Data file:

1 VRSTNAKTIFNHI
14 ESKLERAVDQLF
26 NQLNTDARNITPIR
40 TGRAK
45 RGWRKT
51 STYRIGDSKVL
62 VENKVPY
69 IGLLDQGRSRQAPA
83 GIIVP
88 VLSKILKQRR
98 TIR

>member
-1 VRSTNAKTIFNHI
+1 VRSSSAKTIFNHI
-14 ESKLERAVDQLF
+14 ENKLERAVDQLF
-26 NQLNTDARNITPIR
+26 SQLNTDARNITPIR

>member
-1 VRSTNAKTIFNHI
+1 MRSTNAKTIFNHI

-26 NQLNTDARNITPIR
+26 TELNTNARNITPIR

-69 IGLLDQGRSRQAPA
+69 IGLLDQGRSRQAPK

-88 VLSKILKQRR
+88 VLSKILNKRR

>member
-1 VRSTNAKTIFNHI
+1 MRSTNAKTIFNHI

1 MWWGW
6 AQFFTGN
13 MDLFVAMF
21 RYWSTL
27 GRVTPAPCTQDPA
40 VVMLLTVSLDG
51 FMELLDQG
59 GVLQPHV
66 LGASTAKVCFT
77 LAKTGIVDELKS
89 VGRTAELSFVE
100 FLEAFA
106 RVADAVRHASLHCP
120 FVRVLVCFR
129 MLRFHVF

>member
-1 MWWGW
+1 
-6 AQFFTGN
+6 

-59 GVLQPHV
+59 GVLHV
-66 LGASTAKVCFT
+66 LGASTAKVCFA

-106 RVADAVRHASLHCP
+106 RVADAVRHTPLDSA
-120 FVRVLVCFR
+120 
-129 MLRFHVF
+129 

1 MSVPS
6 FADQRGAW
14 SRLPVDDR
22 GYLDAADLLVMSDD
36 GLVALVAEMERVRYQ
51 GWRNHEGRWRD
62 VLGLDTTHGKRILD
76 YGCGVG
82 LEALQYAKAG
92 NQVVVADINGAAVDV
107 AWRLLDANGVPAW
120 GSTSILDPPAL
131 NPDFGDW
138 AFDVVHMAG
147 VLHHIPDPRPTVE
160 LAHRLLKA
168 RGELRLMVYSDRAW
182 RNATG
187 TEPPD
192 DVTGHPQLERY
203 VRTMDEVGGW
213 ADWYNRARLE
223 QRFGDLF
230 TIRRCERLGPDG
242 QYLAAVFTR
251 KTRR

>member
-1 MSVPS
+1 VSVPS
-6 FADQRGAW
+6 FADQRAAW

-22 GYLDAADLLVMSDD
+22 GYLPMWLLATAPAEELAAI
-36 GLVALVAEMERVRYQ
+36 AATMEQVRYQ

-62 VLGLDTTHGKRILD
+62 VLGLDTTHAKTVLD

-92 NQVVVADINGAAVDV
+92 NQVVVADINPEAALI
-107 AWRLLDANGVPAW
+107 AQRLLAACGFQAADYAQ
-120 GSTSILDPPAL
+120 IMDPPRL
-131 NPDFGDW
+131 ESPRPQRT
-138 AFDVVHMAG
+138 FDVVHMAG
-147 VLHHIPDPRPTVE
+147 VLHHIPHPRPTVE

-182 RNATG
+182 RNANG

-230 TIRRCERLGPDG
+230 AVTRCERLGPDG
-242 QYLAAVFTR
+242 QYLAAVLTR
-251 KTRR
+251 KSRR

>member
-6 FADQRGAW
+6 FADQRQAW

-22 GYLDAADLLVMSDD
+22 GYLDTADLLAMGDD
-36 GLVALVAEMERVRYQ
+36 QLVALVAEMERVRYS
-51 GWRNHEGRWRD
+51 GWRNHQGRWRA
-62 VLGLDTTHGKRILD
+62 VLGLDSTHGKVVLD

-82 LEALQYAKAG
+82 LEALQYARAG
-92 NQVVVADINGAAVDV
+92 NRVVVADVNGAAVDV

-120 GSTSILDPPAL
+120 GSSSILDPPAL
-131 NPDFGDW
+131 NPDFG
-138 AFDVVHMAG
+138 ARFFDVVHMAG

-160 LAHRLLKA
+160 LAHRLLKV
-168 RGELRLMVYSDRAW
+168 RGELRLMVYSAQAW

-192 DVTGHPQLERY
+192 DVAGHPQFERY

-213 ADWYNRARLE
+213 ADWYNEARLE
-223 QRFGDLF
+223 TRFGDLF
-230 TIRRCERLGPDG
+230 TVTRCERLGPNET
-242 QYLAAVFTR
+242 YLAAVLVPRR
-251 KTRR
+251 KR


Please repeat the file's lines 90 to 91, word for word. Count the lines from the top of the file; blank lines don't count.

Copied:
-6 FADQRGAW
+6 FADQRAAW